With those two major projects in hand, I’ve begun to turn my thoughts back to the novel that had been frustrating me during my last residency. I have some ideas for restructuring what I have so far, and I’m hopeful that will give me the momentum I need to reach the finish line (“The End”) later this year.

So this residency, despite being extremely short, has been highly productive. I’m grateful for the opportunity to be here.

(If you are a writer, visual artist, or composer and have not yet done a residency at VCCA, consider applying. Go here for more information.)

The Omnivorous Reader

I grew up in small cities in the Midwest, in a pretty typical middle-class home. Both of my parents worked, but somehow we managed to have a full, together-at-the-dining-table dinner most nights (thanks, Mom!). My mother liked to cook, she said—she claimed she read cookbooks the way other people read novels—but I don’t recall all that much variety in our menu. Fried chicken. Hamburgers. Spaghetti. Something she called “campfire stew,” which I loved. Basic, wholesome stuff. No complaints from me. Not many, anyway. I refused to eat liver or Brussels sprouts, and my sister got my share of the acorn squash.

My diet didn’t change much when I went to college. My fraternity had a cook, Mattie, with a repertoire even more limited than my mother’s—mac and cheese, chili, fish sticks. Certainly nothing exotic. The only item I even remember from those years is something we called “Mattie brownies,” massive slabs of baked, chocolatey sweetness. Yum. When I began graduate school, I lived in the grad student dorm. They probably tried to liven up the menu with “international” choices—maybe chow mein or tacos—but if they did I don’t remember, and it’s almost certain that any such items were toned down for the average palate of rural, Midwestern America.

All of which is to say, for the first 22 years of my life, I was not an adventurous eater.

But in January of 1976 that changed when I boarded a plane bound for Seoul, Korea to serve in the Peace Corps. My first taste of Korean food was in San Francisco where our service group gathered for pre-departure briefings. Not everyone in our group liked it, but I did, for reasons I couldn’t then explain. I was just ready for a new experience, I guess, and the unfamiliar food was the first manifestation of that experience. Upon arrival in Seoul, where there was no turning back, and then at our training site down-country, we had to eat Korean food (or Korean versions of Chinese food) or starve, basically, because even in metropolitan Seoul in 1976 there were not many other affordable options. But that was fine with me. Bulgogi, kimchi, and bibimbap were just fine with me. Over the next two years of working in a provincial capital city in Korea’s “rice bowl,” famous for its food, I came to love the cuisine. It’s still my favorite. (If someone opened a Korean restaurant near me, I guarantee I’d be one of their best customers.)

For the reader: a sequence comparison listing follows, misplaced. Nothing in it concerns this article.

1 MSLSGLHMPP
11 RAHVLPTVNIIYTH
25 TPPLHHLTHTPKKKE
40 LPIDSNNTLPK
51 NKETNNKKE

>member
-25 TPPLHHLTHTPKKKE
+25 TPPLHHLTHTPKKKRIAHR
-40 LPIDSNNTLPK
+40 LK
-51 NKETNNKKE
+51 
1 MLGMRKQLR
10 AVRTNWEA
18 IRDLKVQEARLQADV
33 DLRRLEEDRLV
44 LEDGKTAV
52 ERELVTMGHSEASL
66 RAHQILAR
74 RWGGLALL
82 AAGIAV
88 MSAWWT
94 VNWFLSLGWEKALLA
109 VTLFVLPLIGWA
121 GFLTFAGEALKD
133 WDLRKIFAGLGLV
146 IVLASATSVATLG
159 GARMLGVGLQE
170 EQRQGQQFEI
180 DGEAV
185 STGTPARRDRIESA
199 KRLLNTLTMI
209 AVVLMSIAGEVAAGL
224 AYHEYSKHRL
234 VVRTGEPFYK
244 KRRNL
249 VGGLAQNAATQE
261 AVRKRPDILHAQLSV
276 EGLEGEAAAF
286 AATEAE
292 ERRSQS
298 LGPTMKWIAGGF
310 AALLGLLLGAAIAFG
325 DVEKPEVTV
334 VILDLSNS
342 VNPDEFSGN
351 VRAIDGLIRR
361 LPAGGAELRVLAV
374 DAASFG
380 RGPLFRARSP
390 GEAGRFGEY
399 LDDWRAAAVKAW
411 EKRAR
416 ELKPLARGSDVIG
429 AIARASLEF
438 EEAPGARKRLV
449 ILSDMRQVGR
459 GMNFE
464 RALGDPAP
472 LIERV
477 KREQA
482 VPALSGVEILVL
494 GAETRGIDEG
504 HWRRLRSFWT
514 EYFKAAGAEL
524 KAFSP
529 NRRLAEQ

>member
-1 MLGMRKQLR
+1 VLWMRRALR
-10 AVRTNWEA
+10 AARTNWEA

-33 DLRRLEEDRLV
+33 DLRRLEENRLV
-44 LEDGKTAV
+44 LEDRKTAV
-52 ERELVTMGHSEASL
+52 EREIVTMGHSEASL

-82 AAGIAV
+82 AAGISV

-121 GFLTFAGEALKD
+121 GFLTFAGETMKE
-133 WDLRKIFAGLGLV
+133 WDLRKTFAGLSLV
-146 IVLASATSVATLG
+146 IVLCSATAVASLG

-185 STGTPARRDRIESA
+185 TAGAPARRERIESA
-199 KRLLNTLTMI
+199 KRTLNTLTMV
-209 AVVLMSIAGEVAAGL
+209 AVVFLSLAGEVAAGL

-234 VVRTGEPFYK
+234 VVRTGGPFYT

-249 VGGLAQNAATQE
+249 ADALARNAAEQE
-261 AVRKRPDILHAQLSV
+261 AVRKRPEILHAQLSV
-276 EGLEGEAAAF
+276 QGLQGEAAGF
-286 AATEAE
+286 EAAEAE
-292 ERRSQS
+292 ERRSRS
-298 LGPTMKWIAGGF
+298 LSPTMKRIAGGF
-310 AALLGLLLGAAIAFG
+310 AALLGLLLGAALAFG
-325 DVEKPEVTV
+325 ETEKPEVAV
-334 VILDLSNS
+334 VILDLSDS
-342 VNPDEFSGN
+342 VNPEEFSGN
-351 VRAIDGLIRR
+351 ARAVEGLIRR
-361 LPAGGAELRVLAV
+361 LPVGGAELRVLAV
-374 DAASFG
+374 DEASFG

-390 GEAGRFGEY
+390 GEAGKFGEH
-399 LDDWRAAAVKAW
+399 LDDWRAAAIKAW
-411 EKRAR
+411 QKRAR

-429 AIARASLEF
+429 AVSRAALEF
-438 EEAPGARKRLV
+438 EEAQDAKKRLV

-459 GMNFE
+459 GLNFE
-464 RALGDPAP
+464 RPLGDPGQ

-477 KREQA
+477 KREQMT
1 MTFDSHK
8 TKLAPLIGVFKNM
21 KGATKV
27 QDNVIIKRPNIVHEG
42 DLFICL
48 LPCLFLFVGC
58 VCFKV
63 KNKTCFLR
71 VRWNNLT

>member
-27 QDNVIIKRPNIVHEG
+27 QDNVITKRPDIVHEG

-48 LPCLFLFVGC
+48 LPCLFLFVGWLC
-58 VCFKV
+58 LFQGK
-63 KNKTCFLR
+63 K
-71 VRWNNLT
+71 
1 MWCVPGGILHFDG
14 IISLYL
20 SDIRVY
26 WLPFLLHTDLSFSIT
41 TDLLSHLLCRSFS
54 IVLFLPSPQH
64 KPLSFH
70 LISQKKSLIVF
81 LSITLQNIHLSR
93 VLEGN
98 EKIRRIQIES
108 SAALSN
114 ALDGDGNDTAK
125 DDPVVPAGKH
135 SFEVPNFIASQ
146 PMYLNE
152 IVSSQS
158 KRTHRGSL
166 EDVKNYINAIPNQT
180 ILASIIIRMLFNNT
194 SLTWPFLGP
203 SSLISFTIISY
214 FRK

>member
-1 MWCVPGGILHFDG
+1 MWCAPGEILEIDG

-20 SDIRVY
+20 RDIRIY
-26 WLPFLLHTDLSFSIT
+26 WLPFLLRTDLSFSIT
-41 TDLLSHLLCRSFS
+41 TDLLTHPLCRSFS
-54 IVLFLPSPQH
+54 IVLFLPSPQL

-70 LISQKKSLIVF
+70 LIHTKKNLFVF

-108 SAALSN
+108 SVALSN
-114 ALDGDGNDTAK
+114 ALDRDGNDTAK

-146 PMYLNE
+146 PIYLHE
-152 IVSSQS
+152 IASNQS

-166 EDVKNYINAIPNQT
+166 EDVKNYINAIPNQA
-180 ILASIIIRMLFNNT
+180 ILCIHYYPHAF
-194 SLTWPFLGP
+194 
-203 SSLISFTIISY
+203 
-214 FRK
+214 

Since then, I’ve been exposed to many different kinds of foods, mostly Asian because I spent most of my legal career working in East Asia but dishes from other parts of the world, too. I love to travel and I love to eat, so it’s a good combination.

But not everyone has such a broad appetite. You don’t like Pad Thai? Or Beef Rendang? Far be it from me to judge your tastes. I still won’t eat liver, although at this point I’ve come to love Brussels sprouts and squash. Taste is a curious thing.

Which brings me to literature. (You knew I was headed there, right?)

If you are a woman and you prefer to read only books by women, that’s okay with me. I believe you might find that you’d also like some work by men if you gave it a read, but I won’t judge. Some men say they don’t read books by women. I find that curious since some of my favorite writers are women, but again I’m not going to judge.

Maybe these prejudices are in reality matters of genre, not gender. My father, who spent his whole career as an automotive parts salesman, liked to read Westerns. Most such books are by men, I think, or at least they were while my father was alive. My mother read some literary fiction by both men and women, but mostly she read romance novels, probably by women. It used to be that war novels were written by and read mostly by men. Thrillers, too, although that has changed, as discussed below. Mysteries have long been written by both men and women, although I have the impression that many of the modern superstars of the genre are women. Although the category is in dispute, publishers market some work as “women’s fiction,” and not surprisingly these titles are mostly by women. (I did a cursory online search for statistics to bolster my impressions and didn’t find anything, so take these assertions for what they’re worth.)